‘Band of the Year 2014’
By ANDRE BAGOO Friday, March 7 2014
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BAND OF THE YEAR: First place Trinidad All Stars steelband at the Queen's Park Savannah, Port-of-Spain on Carnival Tuesday....
TRINIDAD All Stars Steel Orchestra of Duke Street, Port of Spain, was yesterday announced as the “Band of the Year”, becoming the second band driven by steel-pan music to win the title in fifty-one years. The first steelband to win such a title was Silver Stars with their portrayal of “Gulliver’s Travel” in 1963.
All Stars scored 2,365 points, according to official results released by the National Carnival Bands Association (NCBA) late Wednesday night.
Second place in the large band category was awarded to Paparazzi Carnival’s “Centrestage” with 2,048 points. Third place was Legacy’s “Nature’s Touch” with 1,976 points.
Trini Revellers’s “The Sultan’s Palace” managed only fourth place. Downtown band of the day on Carnival Tuesday, Ronnie and Caro’s “De River Come Down”, did not feature in the results. Neither did another crowd favourite, K2K Alliance & Partners “Vie: The Rise of the Sanctuary”.
All Stars joined Silver Stars, which took the crown in 1963 with “Gulliver’s Travels”. That band was produced by Russell Charter and was designed by Pat Chu Foon. Some avid steelpan followers yesterday said the Charter band saw Silver Stars merely hired to perform for that presentation, while the All Stars presentation was authentically a production of the steelband itself, and its members.
All Stars band manager Beresford Hunte yesterday expressed elation at the victory and celebrated with some members of the band at the panyard on Duke Street. He said the band catered for persons who want to play mas, but cannot spend thousands on a costume. “I am elated,” Hunte told Newsday. “We have been knocking on this door for some time. We came third last year with ‘Fleet’s In’.”
Hunte said this year the band – which comprised about 1,200 revellers – was an amalgamation of two elements: uniform-clad sailors and sections of persons at a “tropical fiesta”. These sections were administered by various band members.
All participants paid an $80 band fee, and had the option to buy costumes, or make their own. Sections included: “From Sunrise to Sunset” ($750); “Tropical Fiesta” ($300) “A Trini Luau”; “Rainbow Isle”; and “Hawaii in Bloom”.
He said in contrast to the high cost of playing mas in some bands, All Stars seeks to open up its band to those who might not be able to play.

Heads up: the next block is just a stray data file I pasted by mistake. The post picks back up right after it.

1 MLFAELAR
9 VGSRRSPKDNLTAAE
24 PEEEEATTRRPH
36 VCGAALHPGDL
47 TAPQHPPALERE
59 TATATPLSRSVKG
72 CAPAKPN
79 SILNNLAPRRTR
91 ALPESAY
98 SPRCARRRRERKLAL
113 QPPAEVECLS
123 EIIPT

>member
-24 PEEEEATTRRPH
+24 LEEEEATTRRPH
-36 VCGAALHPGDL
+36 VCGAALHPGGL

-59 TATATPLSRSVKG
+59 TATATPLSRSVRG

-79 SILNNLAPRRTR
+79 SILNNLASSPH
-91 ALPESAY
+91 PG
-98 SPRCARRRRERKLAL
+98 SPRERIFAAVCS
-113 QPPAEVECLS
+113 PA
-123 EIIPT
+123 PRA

“We are catering for the lower-income bracket,” Hunte said. “You can make your clothes and come, look on the board at the drawings, see if you have a shirt that looks similar and come with that. We are catering for the lower end, not the upper where costs are higher.”
All Stars also placed first in the creative category for bands. The band’s victory in the coveted Band of the Year competition comes in what has been regarded by some as a particularly lackluster year for mas, and for soca.
The victory was hailed by Pan Trinbago President, Keith Diaz, as a sign of a possible new trend in Carnival: a return to pan and to the slower, groovy tempos of years gone past. But some mas bandleaders complained about the results, stating they did not know what went wrong. “We in Pan trinbago are elated about the news and want to compliment the band,” Pan Trinbago President Diaz said. “It’s a victory not only for all, but for the steel-pan movement. Steelbands have been making an effort to come into the Carnival mas arena very silently over the last few years; a lot of steel-pan bands have been doing this.” He suggested a new trend – seeing a return to pan on the road, and to groovy songs more amenable to pan arrangements – could be about to break to the surface. “This is a new trend,” Diaz said. “Everything has to go back in a cycle. This move will encourage people who played mas in pan to come back. It is a signal to them and we welcome this move.”
Diaz said pan bands started a trend of playing groovy soca on the roads.
“We started with the groovy soca on the road,” Diaz said. “It has a more structured basis than the high-speed songs of the power soca. So we have traditionally taken a line with groovy soca, and I think this is the music young people are going to be drawn to in the pan. We have gone in that direction.”
Band manager Hunte said he was not surprised by All Stars victory. He said the band normally played two presentations: one on Carnival Monday and another on Carnival Tuesday, but this year had to merge both into one band. He said the band stood out from other bands because persons were clothed.
“With us, spectators are seeing people in clothes and then they are seeing bands where what they see is people in less clothes than us,” he said. “And we have different clothes for the two days. that could be part of the appeal.” He said while Silver Stars won in 1963, a distinction could be made.
“To my knowing, I think Silver Stars was hired to supply music for Gulliver’s Travels,” he said. “But we actually produce the mas.” The band hired Laventille Sound Specialists and two rhythms sections to play alongside the steel-pan. Hunte said the use of live music was also a key aspect of the band.
“We are trying to keep the live music mode alive, or if not, we are going down fighting,” Hunte said. “It is quite expensive, but when you have people performing it gives out a certain energy. The fact that we won speaks volumes in terms of what has happened. It shows that instead of DJs, live steelpan bands may be preferred.”
Pan trinbago president Diaz noted several steel-bands have a second incarnation as a mas band on the road. These include: All Stars; Starlift; Phase Two; Invaders; Woodbrook Playboyz; Exodus; Sound Specialists; Renegades, among others.
“A lot of people have not been taking on the idea of steel-band mas,” Diaz said. “All our efforts in the past went in vain. Until now.”
(See results on Page 13A)